Forgotten, but now remembered.

Tonight I discovered a wonderful, new (to me) blog which has reminded me of things I’ve forgotten. I’m moving into a new home in a few weeks, the first home I will ever own. The possession date is three years after my “liberation date”, the date I walked away from a destructive un-marriage (it wandered so far from a marriage, I sometimes struggle to use the word marriage), moved into a cute little apartment and started to try and renew myself. I keep thinking about how in the last three years, I got out of [enormous] debt (thanks to the ex-), how I managed to travel the world and fulfill some dreams, how I changed not only jobs, but careers and am thriving, how I have regained my self-respect, and confidence, how I met an amazing man who I love to pieces and who brings an amazing smile to my face, and how I have finally saved enough money, found the perfect house, in the perfect location, for the perfect price.

Reading Alece’s narrative, her journey from broken to whole, reminded me just how much I relied on a faith in Christ / love / hope to get me through my own journey. I know that I often express my discomfort and disagreement with aspects of my religion. But when it comes down to it, the faith and associated principles which are the fundamental part of any religion provides a very true source of “grounding”. While it may not play a consciously predominate part in my daily life, it is what gets me from point A to B. I try and take credit for all the progress I’ve made, but I know it’s not just me. While I know I haven’t given enough time or respect to the things that matter the most, I know my solid testimony that I nurtured so early on in my life still exists, and that it still buoys me, even if I’m not actively feeding. It laid the foundation for strength, reslience, perserverance and just a hope for a future. I think it might be getting hungry though. I find myself turning to Christian bloggers of the female-20-something-type, reading their words, feeling them not only speaking to me, but stirring things deep within me. It’s not so much the religion that I’m attracted to, but their hope and faith for a brighter future. If that comes from a basis of religion, then I’m fine with that. After all, I do share that heritage.

I remember now where my strength through the 12 months of disintegrating marriage came from. I can’t forget that. Well, that, and really, really great friends, chocolate and yoga.



Yesterday, being the first Sunday of the month, was Fast & Testimony Meeting. This is something I’ve historically dreaded; who wants to hear the thoughts of everyone? I know this is potentially a very hypocritical thought as I strongly believe that everyone has a voice, and everyone should find a forum for their voice. But oh so often these meetings diverge from their true purpose – to allow individuals a chance to testify of Christ and the Atonement in their life – to a story-telling, all-purpose emotion-sharing, meeting. It is that which I can’t stand.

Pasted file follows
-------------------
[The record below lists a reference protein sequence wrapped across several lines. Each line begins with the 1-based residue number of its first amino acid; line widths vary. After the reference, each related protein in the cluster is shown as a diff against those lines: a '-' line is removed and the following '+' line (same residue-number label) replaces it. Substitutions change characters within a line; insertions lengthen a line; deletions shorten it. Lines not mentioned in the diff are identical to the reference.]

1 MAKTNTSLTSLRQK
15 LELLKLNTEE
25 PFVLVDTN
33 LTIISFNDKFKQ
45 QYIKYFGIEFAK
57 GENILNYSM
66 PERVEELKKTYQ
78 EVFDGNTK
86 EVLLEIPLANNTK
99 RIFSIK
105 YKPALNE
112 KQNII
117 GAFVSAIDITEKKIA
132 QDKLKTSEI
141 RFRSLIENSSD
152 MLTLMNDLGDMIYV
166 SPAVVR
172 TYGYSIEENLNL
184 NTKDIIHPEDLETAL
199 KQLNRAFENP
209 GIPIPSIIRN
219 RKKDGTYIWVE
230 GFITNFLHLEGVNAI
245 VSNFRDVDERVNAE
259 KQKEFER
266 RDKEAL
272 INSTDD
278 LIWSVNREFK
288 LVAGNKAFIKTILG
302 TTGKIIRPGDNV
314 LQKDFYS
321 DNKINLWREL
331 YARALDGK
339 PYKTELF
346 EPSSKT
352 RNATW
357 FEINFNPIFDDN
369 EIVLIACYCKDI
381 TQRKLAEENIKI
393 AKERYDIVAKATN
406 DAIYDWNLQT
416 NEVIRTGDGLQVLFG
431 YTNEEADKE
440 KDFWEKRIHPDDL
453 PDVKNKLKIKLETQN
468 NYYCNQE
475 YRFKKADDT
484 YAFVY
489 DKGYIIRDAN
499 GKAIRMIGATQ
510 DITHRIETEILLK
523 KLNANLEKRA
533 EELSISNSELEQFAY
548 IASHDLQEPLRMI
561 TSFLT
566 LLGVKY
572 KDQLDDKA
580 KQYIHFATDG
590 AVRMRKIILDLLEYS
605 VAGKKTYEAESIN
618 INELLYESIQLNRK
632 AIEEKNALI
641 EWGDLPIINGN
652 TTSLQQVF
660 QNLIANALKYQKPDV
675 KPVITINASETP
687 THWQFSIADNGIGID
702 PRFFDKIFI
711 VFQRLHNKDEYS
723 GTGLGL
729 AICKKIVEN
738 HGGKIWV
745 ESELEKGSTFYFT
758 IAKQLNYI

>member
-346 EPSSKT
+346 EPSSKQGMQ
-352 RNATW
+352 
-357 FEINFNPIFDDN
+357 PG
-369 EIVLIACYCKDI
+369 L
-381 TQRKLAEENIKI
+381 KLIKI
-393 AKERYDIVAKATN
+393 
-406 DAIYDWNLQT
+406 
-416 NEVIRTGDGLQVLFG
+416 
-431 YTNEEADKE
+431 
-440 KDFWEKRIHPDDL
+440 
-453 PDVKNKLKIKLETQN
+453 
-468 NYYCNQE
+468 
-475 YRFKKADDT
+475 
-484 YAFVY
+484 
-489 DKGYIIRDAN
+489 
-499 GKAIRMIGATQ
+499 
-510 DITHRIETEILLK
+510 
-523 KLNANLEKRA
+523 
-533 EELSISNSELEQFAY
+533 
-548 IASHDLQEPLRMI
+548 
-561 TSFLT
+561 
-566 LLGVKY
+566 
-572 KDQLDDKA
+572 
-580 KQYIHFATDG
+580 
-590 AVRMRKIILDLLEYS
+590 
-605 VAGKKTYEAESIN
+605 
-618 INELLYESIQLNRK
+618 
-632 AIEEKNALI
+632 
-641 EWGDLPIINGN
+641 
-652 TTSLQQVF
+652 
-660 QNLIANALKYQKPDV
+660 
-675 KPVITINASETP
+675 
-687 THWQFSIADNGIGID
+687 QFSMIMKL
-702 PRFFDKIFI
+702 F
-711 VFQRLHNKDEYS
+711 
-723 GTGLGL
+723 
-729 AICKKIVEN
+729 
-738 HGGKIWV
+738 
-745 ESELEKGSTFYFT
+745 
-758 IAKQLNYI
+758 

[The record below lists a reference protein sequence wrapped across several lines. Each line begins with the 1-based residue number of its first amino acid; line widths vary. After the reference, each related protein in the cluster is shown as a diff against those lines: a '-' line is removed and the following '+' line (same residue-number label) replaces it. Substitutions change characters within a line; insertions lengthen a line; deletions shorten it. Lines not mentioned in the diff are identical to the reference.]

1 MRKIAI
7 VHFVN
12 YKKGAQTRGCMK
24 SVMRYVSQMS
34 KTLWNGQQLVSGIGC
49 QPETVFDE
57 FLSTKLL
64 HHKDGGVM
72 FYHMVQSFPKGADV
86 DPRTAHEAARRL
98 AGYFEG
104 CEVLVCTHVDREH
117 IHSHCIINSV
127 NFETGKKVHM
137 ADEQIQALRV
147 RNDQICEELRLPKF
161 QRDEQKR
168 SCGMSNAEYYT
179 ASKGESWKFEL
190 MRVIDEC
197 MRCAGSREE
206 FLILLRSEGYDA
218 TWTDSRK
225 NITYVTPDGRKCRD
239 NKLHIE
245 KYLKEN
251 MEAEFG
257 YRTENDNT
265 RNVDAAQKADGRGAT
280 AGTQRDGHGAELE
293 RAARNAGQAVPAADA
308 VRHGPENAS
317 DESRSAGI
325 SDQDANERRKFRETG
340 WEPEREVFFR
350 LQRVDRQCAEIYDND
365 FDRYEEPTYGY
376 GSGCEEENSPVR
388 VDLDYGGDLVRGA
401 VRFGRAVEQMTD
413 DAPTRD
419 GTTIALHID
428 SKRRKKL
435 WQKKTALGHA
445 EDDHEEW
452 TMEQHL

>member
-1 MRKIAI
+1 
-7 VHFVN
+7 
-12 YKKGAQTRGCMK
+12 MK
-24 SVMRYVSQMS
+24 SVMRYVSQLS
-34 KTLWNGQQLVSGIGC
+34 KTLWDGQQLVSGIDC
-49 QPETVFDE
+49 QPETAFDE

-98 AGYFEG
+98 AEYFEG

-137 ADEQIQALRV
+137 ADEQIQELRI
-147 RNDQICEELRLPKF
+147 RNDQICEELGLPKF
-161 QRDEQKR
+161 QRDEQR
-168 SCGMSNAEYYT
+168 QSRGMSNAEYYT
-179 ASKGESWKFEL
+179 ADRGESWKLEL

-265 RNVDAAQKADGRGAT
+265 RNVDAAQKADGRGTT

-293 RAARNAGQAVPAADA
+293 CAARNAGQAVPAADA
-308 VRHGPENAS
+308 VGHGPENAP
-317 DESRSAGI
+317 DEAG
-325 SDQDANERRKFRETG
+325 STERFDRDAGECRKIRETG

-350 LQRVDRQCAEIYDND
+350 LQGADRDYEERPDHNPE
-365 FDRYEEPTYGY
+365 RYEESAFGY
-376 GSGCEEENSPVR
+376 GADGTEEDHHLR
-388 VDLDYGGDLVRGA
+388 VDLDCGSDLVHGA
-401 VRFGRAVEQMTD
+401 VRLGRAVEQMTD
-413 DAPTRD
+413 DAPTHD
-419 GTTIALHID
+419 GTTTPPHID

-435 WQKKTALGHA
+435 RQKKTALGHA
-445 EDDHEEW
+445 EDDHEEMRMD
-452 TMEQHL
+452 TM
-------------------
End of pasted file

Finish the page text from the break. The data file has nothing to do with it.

So I would be lying if I were to say that I woke up yesterday excited to go to Church.

The meeting started out not too badly; nothing  caused me to cringe overtly.

Then, one gentleman stood up and shared words that resonated with me. I was so grateful to know that someone was able to share openly what they believed, and what I believe many believe, but don’t openly share.

I paraphrase:

I am grateful for all the truth in the world that is available to us. And I don’t mean just Gospel truths. Through the Gospel, and the tools within, God has provided with the ability to perhaps see truth more clearly, but there is truth all around. The truth is not circumscribed within the walls of this building, within the Gospel itself and within the 15 million of us on this earth. And I am grateful for all I can find and understand.

Thank You. He disappeared after the meeting before I had the chance to thank him personally, so this is my thank you. I’ve always believed this; I love when I come to an understanding of various pieces of knowledge.

It is very dangerous to assume only one set of beliefs is accurate, is true, is the one and only. Many years ago I started academically studying the tenets of a variety of religions. I wasn’t “shopping” for a new religion, I was seeking to understand others. Looking for points of commonalities and points of divergence helps is essential for tolerance, compassion and granting of religious freedom or for actively pursuing effective missionary work – whatever way you want to go. I can’t profess to be an expert on any of the religions, I’m not even sure I remember what I studied. What I do remember, however, is the profound realization I had that there were many, many similarities, and that what seemed like obvious points of divergence were due, in part to culture differences influencing how similarities were acted on. Looking at these other religions through the lens of “The Church of Jesus Christ of Latter-day Saints is the one religion with the most truths and fullest of the Gospel”  I could see the stepping stones of belief within that religion which, with a bit of additional knowledge, could lead conversion to the Church.

I can’t substantiate this, because as I said, this is based on memories of thoughts from casual reading many years ago. What these memories mean to me today is that there is no single keeper of truth on this earth. There is a lot of truth, half-truth, maybe-truth, definitely-not-truth, out there in the world. Each of us has the personal responsibility to go out there, investigate, and come to our own conclusions.